HOUSTON, Tx (KTRK/CNN) - A Houston man who had a rare copy of the Declaration of Independence in his office for a decade finally decided to sell it.
He said he didn't think too much of it, but now it's on its way to the Smithsonian.
"Once I found out the information, I started to get a little bit nervous," Michael O'Mara said.
O'Mara always knew his family had a copy of the declaration of independence, but he thought it was nothing special.
"Growing up around these things, it just wasn't that big of a deal."
The document was part of a few heirlooms passed down that are believed to have belonged to President James Madison, who is O'Mara's fifth great uncle. The copy was hidden away in the 1800s eventually making it to a Kentucky closet in the sixties, before ending up in Houston, sitting unseen for 10 years.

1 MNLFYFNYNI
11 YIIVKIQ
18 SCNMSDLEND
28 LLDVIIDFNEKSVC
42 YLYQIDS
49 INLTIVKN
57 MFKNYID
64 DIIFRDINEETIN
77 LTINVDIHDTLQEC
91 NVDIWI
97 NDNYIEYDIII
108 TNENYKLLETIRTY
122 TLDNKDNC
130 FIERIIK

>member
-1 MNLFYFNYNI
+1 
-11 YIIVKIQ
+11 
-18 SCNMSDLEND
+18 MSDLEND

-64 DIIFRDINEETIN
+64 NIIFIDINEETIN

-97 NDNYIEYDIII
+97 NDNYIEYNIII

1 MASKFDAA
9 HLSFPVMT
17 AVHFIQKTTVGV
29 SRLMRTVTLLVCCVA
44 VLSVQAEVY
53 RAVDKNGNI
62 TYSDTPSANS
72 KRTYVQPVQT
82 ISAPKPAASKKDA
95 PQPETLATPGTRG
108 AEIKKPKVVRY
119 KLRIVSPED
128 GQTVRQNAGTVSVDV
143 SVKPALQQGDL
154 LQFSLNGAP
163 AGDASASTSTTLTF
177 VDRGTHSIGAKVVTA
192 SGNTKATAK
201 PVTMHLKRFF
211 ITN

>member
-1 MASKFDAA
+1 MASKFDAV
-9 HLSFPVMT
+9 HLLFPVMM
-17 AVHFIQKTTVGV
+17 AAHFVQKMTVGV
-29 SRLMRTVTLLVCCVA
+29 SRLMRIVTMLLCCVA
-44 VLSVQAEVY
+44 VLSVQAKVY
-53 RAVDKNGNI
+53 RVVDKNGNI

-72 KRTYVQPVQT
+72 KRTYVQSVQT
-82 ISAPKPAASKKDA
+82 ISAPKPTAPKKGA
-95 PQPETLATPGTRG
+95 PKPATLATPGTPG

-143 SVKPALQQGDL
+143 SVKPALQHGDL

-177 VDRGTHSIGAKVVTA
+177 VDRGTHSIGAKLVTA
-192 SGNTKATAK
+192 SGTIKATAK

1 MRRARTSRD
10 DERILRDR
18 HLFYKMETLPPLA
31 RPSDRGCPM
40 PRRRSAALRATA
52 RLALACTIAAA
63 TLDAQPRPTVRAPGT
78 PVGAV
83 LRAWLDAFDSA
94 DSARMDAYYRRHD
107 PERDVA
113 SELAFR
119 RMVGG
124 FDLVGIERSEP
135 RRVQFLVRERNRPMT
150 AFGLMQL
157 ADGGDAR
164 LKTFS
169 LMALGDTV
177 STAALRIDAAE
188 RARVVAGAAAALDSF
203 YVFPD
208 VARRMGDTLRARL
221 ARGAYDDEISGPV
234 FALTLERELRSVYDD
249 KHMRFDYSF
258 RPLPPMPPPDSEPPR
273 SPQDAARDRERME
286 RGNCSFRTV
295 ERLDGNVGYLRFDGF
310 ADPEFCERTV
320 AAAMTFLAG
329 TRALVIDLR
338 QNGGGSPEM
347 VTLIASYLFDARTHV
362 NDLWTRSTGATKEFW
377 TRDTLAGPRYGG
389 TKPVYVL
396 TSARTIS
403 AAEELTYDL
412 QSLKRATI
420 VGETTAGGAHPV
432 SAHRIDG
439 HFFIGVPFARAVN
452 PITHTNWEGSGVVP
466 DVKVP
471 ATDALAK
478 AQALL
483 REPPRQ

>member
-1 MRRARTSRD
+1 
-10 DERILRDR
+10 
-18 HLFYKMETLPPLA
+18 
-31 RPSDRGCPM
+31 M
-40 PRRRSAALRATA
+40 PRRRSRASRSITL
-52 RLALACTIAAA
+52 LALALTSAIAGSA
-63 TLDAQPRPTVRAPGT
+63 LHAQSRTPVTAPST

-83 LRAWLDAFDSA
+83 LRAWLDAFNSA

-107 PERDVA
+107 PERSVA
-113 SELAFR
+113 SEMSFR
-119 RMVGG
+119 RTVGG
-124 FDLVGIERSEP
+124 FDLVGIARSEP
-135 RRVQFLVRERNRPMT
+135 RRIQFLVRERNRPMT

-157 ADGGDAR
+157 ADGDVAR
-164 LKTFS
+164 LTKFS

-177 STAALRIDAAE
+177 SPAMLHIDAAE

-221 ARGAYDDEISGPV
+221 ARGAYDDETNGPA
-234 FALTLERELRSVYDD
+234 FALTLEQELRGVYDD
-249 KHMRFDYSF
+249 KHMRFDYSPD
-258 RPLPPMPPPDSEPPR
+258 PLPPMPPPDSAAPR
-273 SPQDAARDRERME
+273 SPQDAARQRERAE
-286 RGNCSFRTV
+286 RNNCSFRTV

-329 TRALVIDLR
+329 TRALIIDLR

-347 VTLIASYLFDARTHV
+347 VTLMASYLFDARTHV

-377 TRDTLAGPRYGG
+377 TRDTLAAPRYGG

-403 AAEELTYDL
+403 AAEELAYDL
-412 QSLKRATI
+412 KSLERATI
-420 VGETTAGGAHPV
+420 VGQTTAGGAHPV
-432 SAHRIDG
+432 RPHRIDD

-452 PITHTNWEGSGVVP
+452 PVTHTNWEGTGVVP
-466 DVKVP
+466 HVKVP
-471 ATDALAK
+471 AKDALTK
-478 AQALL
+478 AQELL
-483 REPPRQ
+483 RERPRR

"We wrapped it up tight, shipped it to protect it. And then I just left it in my office because I knew it was safe there."
O'Mara said a pocket watch and decanter, which he keeps in a safety deposit box, also belonged to Madison.
But it was the value of the document that surprised him most.
"It has been in my immediate family since the 1960s. We always knew what they were and their heritage but at that point in time they didn't have a lot of value."
He sent it off to The National Archives to be restored. Experts are aware of only about 50 reported similar copies remaining.
O'Mara just sold his copy to a buyer in New York City for an undisclosed amount of money.
There are plans in place for it to be displayed first at the Smithsonian and eventually at a more permanent home.